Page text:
# User:Maximilian Janisch/latexlist/Algebraic Groups/Lie algebra, reductive

A finite-dimensional Lie algebra over a field $k$ of characteristic 0 whose adjoint representation is completely reducible (cf. Adjoint representation of a Lie group; Representation of a Lie algebra). The property that a Lie algebra $8$ is reductive is equivalent to any of the following properties:

1) the radical $r ( g )$ of $8$ coincides with the centre $3 ( \mathfrak { g } )$;

2) $\mathfrak { g } = \mathfrak { z } ( \mathfrak { g } ) \dot { + } \mathfrak { g } 0$, where $80$ is a semi-simple ideal of $8$;

3) $\mathfrak { g } = \sum _ { i = 1 } ^ { k } \mathfrak { g } _ { i }$, where the $93$ are prime ideals;

4) $8$ admits a faithful completely-reducible finite-dimensional linear representation.

The property that a Lie algebra is reductive is preserved by both extension and restriction of the ground field $k$.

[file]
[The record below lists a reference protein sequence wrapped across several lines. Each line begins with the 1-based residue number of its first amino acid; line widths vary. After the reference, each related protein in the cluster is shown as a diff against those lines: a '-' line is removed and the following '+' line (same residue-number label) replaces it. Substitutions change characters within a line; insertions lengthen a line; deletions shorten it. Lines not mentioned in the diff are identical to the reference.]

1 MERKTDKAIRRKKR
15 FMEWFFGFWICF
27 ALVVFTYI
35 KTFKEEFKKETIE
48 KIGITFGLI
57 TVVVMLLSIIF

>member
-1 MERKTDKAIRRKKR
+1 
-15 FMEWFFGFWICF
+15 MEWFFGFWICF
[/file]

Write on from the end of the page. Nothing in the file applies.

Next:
An important class of reductive Lie algebras over $k = R$ are the compact Lie algebras (see Lie group, compact). A Lie group with a reductive Lie algebra is often called a reductive Lie group. A Lie algebra over $k$ is reductive if and only if it is isomorphic to the Lie algebra of a reductive algebraic group over $k$.

A generalization of the concept of a reductive Lie algebra is the following. A subalgebra $h$ of a finite-dimensional Lie algebra $8$ over $k$ is said to be reductive in $8$ if the adjoint representation $: \mathfrak { h } \rightarrow \mathfrak { g } ( \mathfrak { g } )$ is completely reducible. In this case $h$ is a reductive Lie algebra. If $k$ is algebraically closed, then for a subalgebra $h$ of $8$ to be reductive it is necessary and sufficient that $r ( b )$ consists of semi-simple linear transformations.

How to Cite This Entry:
Maximilian Janisch/latexlist/Algebraic Groups/Lie algebra, reductive. Encyclopedia of Mathematics. URL: http://encyclopediaofmath.org/index.php?title=Maximilian_Janisch/latexlist/Algebraic_Groups/Lie_algebra,_reductive&oldid=44020